Recognising that radio surveys targeting nearby stars are also sensitive to background cosmic objects, in particular galaxies, galaxy groups and galaxy clusters, Prof. Michael Garrett at the University of Manchester in the United Kingdom, collaborating with Berkeley SETI Director Dr. Andrew Siemion (who is also a Visiting Professor at Manchester) have been able to place new limits on the prevalence of very powerful transmitters in galaxies and other cosmic objects located outside of our own Milky Way.
They focused on previous observations made by the Green Bank Telescope looking at 469 Breakthrough Listen target fields that were located away from the obscuring gas and dust in the plane of our own Milky Way. In these fields they identify more than 140000 extragalactic systems, including various astrophysical exotica: interacting galaxies, various types of active galactic nuclei, radio galaxies, and several gravitational lens systems.
Although these systems are located many millions of light years away, if the strength of technosignatures follow an approximate power-law distribution (as transmitters here on Earth do), there might be a few rare but very bright signals that are detectable. Nearby galaxies, galaxy groups and galaxy clusters are a great place to look for these rare powerful signals, as these systems contain hundreds of billions of stars and many of these will host potentially habitable planets.
Since the original Breakthrough Listen surveys did not detect any technosignatures, Garrett & Siemion were able to place constraints on the luminosity function of potential extraterrestrial transmitters and limits on the prevalence of very powerful transmitters associated with the billions of stars comprising these systems have also been determined.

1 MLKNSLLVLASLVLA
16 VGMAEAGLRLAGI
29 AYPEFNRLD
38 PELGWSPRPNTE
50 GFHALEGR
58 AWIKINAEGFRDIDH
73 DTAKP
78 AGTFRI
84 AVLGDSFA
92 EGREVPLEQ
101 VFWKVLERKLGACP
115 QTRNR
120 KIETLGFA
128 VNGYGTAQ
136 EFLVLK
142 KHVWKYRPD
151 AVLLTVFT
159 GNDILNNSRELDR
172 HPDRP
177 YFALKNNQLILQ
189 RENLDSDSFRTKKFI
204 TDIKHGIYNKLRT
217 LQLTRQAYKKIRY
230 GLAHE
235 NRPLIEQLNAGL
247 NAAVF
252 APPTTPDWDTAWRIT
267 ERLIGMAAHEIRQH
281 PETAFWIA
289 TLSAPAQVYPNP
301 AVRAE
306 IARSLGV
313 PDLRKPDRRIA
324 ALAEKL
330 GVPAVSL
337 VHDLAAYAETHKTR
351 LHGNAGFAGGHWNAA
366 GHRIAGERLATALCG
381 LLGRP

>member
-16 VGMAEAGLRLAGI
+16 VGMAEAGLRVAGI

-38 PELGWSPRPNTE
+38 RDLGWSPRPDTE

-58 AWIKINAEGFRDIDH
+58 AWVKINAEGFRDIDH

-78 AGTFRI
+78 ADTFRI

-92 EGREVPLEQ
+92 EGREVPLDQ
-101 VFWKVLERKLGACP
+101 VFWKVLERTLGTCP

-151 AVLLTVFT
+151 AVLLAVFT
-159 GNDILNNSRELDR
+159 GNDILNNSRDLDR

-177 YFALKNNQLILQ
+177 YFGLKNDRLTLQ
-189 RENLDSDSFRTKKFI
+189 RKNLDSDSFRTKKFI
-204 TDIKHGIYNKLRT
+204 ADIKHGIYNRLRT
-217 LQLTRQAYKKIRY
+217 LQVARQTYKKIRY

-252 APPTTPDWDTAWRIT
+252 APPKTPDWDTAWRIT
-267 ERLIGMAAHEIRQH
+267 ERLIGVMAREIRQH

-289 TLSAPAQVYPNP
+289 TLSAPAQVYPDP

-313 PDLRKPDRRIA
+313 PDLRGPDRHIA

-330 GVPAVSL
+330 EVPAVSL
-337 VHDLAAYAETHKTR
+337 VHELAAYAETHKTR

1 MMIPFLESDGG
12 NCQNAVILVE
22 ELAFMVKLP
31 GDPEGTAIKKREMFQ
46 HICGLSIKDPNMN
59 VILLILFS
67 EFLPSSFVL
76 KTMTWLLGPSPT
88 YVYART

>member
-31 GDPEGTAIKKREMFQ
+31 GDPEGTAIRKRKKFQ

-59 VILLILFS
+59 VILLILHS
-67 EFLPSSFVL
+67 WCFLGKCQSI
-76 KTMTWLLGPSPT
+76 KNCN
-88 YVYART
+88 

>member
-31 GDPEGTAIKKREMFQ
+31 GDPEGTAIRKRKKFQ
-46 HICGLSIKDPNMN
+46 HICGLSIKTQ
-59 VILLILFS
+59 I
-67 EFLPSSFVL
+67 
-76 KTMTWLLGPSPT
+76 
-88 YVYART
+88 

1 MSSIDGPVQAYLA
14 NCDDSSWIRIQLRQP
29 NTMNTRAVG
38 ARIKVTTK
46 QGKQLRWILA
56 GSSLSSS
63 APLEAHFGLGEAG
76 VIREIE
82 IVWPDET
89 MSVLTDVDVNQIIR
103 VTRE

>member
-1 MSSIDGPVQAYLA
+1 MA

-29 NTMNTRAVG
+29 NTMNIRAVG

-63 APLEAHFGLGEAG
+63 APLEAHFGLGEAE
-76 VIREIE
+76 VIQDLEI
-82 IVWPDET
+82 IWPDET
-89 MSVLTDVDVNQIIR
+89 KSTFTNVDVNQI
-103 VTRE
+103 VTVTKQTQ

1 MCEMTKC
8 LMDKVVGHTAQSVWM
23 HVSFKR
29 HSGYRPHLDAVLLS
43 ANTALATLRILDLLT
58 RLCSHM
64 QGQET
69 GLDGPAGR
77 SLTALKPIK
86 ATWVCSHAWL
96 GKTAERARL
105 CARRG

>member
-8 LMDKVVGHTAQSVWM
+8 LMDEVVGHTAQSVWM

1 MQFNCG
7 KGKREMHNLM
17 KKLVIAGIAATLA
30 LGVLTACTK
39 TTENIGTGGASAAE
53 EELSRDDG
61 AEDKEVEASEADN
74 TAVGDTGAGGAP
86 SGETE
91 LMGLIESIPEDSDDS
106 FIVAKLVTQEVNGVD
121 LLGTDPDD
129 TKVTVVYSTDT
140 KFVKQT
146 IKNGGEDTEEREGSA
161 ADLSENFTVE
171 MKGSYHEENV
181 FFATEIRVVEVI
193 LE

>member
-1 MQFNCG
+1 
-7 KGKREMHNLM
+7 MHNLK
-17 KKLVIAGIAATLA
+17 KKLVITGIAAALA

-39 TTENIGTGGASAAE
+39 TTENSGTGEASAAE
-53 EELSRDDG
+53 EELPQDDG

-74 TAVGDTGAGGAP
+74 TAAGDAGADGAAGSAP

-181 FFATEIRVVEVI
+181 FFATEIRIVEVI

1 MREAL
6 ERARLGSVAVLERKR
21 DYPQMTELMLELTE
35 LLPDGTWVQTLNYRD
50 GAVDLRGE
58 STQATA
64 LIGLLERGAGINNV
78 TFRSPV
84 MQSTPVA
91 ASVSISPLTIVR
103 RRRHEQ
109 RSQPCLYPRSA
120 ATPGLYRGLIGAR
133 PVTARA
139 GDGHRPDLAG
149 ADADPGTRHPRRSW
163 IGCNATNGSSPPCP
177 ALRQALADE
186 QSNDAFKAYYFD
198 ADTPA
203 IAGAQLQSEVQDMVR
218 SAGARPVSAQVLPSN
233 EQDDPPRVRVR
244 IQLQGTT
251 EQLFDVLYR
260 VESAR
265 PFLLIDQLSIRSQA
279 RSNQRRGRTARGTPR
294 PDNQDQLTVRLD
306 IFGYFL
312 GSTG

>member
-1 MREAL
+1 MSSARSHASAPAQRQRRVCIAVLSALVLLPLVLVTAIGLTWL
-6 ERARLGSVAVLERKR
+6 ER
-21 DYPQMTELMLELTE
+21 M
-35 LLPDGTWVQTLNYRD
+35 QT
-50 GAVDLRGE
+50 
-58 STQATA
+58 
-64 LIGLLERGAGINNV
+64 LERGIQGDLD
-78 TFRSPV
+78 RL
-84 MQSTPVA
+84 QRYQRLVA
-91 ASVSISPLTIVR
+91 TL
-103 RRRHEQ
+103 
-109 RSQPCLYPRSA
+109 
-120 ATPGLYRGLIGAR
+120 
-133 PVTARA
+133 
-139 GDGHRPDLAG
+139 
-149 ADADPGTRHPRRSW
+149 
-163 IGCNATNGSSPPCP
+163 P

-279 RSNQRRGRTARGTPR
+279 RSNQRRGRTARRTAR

The paper, "Constraints on extragalactic transmitters via Breakthrough Listen observations of background sources", has been accepted for publication in Monthly Notices of the Royal Astronomical Society.
An optical colour image of the stellar field centred on a nearby star targeted by BL (HIP 71181, about 43 light years distant) showing the extent of the Green Bank Telescope beam circled in red. Members of a galaxy cluster 640 million lightyears distant are identified with the white circles. Yellow circles indicate cluster members outside the nominal sensitivity area of the Green Bank Telescope. Other indicated extragalactic objects include two quasi-stellar objects (QSOs) and an active galactic nuclei (AGN).
A plot of the transmission rate vs. pseudo-luminosity for this and other recent SETI results. The transmission rate is essentially a measure of how common radio technosignatures are, and the pseudo-luminosity is a measure of a given technosignature’s power. The gray line is defined by the two most constraining values - this work and that of Wlodarczyk-Sroka et al. (2020). Below the line, "terra incognita" is area of parameter space yet to be explored.